Causes and treatment of tomato leaves yellowish  

The familiar tomato (or tomato) is native to the western part of Central and South America. It is academically the fruit of the tomato plant and belongs to the fruit, but it is often used as a vegetable in cooking. Therefore, some people think that tomatoes are both fruits and vegetables.

Israeli agricultural expert Omar said that if the tomato plant growth environment lacks elements such as iron, manganese and magnesium, the leaves will appear yellow. Since people often confuse the difference in their symptoms and have problems with improper handling, I hope to take this opportunity to explain the symptoms and differences of tomato plants when each element is lacking, and how to avoid damage caused by defects.

Symptoms of lack of iron, manganese and magnesium

In any planting season, iron and manganese deficiency are common phenomena at all stages of tomato plant growth. The extreme deficiencies of iron and manganese often occur in lime-rich soils and impermeable soils. In such soils, excessive water will lead to a lack of oxygen in the root area and ions to be filtered out.

Iron deficiency in tomato plants

Iron is necessary for the reduction of nitrate and sulfate, and is related to the formation of chlorophyll and photosynthesis, and is an enzyme cofactor in plants. If it is only iron deficiency, the characteristic of tomato plants is that the whole leaves including the veins will be generally shiny. Initially, signs of iron deficiency appeared near the base of the leaf, and then quickly spread to the tip of the leaf.

Manganese deficiency in tomato plants

Manganese is an essential element for the construction of chloroplasts. If only manganese is lacking, then the characteristic of the plant is that the yellowish spots on the leaves will expand and gradually connect to form a common chlorosis. In the absence of manganese, leaf veins remain green.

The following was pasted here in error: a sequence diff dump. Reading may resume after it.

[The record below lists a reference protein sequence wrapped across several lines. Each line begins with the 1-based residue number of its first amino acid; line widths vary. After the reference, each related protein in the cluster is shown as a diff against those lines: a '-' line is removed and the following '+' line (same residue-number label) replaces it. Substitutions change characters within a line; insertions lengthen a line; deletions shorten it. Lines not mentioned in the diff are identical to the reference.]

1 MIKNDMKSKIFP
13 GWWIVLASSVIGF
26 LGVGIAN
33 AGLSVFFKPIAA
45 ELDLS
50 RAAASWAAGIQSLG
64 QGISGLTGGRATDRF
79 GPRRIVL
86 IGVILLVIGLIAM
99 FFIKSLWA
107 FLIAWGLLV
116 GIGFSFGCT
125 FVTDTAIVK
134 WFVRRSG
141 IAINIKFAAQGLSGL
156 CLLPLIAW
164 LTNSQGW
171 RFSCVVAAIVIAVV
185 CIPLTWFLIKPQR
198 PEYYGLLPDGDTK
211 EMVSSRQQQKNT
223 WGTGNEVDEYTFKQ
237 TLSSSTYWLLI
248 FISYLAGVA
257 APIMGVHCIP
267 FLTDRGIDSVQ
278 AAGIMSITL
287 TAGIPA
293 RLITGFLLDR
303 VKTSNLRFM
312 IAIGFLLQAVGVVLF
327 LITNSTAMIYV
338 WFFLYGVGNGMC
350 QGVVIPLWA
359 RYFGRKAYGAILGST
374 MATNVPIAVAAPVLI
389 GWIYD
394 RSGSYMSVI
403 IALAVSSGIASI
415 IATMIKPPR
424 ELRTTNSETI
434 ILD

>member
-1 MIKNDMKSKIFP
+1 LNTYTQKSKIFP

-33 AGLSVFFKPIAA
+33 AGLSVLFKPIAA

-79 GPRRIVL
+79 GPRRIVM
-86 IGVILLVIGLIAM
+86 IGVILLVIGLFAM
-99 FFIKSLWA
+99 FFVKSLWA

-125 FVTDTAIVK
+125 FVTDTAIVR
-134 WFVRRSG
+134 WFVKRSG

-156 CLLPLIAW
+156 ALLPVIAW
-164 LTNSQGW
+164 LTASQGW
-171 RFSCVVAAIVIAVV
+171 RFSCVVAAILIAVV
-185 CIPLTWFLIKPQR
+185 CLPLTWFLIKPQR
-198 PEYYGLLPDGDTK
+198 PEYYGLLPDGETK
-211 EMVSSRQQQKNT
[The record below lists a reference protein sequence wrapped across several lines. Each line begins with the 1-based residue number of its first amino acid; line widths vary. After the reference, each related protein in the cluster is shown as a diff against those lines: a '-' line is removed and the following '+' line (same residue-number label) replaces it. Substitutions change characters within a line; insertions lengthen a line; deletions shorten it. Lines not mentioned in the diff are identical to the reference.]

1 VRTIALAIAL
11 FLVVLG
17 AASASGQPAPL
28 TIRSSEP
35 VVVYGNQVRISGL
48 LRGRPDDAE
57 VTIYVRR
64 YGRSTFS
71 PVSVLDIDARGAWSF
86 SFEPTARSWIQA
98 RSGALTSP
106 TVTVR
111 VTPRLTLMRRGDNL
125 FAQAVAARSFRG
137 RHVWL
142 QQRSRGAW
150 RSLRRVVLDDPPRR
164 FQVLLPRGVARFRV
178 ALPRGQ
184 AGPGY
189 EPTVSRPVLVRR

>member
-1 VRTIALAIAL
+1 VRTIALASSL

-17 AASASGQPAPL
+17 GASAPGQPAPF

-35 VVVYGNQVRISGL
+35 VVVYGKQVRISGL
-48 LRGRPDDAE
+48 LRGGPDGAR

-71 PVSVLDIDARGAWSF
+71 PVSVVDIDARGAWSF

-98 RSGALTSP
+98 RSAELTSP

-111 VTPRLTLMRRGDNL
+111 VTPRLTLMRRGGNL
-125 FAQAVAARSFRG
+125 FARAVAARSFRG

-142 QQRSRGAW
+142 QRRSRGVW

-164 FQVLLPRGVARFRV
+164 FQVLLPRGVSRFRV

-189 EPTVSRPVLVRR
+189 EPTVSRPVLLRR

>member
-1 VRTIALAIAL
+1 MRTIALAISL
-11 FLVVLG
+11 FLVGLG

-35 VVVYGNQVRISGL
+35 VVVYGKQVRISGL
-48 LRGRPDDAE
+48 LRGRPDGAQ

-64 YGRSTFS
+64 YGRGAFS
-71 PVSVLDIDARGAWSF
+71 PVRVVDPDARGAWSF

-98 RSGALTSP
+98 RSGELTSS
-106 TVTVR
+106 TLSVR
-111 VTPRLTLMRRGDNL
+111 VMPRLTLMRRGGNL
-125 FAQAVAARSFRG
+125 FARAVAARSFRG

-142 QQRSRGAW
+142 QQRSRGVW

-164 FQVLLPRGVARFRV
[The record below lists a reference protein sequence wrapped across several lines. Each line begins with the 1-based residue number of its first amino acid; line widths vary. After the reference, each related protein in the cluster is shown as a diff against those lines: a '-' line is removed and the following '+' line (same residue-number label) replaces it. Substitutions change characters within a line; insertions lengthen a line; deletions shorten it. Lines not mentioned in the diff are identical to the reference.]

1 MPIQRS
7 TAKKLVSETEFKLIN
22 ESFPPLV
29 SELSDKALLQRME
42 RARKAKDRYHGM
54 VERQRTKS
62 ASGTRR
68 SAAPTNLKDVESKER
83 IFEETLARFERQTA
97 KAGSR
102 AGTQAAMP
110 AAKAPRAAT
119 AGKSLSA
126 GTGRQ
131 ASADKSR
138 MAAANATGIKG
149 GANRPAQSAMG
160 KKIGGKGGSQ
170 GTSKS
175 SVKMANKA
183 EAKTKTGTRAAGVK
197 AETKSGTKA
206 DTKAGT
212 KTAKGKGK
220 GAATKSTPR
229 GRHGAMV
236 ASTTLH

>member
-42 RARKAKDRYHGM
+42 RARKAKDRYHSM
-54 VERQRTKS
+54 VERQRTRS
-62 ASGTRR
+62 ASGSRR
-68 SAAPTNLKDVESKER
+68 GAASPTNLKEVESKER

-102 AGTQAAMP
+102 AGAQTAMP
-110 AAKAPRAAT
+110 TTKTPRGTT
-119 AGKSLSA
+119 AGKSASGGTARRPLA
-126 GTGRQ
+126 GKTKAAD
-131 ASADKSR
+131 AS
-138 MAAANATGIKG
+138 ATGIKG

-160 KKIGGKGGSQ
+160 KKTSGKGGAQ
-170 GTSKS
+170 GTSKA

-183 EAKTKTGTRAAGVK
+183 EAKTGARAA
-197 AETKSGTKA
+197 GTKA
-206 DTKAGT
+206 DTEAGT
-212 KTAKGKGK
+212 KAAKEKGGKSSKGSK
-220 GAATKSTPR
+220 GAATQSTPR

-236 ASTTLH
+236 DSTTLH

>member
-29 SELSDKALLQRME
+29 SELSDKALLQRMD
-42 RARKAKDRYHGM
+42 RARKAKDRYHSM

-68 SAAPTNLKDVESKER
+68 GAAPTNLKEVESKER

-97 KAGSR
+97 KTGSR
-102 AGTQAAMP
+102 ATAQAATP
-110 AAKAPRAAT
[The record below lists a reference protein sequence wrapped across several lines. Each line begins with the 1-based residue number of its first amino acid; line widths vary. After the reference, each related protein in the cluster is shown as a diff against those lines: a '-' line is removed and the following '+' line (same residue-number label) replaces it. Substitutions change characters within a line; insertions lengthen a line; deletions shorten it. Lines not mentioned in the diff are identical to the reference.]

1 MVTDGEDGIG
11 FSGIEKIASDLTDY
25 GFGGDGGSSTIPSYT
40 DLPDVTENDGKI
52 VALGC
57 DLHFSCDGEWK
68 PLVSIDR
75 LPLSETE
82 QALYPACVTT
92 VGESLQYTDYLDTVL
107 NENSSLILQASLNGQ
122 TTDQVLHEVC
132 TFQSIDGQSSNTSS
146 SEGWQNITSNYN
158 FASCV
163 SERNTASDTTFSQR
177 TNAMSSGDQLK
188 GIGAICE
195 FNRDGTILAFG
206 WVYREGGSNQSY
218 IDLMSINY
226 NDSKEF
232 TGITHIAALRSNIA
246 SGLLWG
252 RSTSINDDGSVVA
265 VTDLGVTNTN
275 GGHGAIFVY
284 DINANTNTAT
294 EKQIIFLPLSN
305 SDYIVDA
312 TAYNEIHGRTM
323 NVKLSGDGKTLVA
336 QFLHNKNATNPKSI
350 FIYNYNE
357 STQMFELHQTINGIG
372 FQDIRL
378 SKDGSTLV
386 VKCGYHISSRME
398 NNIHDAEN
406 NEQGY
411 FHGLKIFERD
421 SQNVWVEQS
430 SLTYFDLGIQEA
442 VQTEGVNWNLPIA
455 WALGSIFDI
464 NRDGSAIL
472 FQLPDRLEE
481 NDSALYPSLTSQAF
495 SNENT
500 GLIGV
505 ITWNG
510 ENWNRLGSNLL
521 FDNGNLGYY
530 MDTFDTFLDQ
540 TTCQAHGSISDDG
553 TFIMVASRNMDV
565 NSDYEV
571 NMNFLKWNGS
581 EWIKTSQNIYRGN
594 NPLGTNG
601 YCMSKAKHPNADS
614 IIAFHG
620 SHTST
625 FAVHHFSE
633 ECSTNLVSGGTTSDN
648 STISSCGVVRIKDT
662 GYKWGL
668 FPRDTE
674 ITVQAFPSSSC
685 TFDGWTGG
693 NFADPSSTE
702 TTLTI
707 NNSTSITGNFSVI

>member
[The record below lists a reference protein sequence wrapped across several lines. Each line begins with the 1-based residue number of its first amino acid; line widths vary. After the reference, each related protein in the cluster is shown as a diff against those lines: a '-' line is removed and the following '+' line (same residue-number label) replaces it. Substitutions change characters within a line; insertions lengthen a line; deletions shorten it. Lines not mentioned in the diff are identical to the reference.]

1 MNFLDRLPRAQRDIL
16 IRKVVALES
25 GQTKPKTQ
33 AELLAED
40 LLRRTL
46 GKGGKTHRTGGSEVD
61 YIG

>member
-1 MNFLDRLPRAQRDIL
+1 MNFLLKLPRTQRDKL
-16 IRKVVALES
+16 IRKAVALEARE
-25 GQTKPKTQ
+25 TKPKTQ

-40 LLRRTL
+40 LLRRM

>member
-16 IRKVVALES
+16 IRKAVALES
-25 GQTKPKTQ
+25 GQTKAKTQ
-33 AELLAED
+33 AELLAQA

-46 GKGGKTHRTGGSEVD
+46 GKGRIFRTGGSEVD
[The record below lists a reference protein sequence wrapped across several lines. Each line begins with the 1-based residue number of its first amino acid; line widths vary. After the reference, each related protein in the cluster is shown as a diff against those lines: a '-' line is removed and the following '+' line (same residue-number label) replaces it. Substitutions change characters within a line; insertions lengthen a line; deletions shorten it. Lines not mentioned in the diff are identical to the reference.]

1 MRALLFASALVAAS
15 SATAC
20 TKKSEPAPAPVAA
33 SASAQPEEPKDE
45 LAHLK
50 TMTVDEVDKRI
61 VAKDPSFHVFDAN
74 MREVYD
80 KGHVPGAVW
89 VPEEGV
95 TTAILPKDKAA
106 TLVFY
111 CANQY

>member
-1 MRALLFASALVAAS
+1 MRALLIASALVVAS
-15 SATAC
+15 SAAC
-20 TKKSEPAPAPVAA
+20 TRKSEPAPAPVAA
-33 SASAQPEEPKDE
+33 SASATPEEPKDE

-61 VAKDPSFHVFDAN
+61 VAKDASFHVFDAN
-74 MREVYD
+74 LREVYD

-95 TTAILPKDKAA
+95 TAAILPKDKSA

The feature of the lack of both iron and manganese in tomato plants is the appearance of chlorosis on the newer leaves of the upper part of the plant. In extreme cases, it can cause necrosis and desiccation of seedlings, as well as degeneration of plant tips.

Magnesium deficiency in tomato plants

Magnesium is an important part of chlorophyll and an important plant pigment in plants. If there is a magnesium deficiency in tomato plants, the distinguishing feature is that the mature leaves in the lower and middle parts of the plant are yellow, but at the same time the veins remain green.

Magnesium deficiency is common in autumn and winter, when the soil temperature will drop significantly, especially in areas with low magnesium content in the water. Magnesium deficiency is also common when high concentrations of potassium lead to high EC values ​​in the root zone. 

Corresponding treatment method recommendations

Regarding the problem of iron and manganese deficiency, Omar said that the conventional solution is to use compound fertilizers that also contain nitrogen, phosphorus, potassium and trace elements for tomato plants, or add 80-100 cubic centimeters of commercial fertilizer to 1 cubic meter of irrigation water. Compound trace element mixture. If the iron and manganese deficiency is severe, it is recommended to use one or two whole portions of 5-10 kilograms of iron chelate (6% iron) per hectare of farmland, together with two liters of chelated manganese (13% manganese). Then, according to the previous conventional methods, until the symptoms disappear.

For the problem of magnesium deficiency, it is recommended to increase the magnesium content in the water through the use of fertilizers that also contain magnesium or the magnesium compound injected by another pump when adding fertilizers to the irrigation water. After the start of the planting season, the magnesium content in the irrigation water should not be less than 40-50 ppm.

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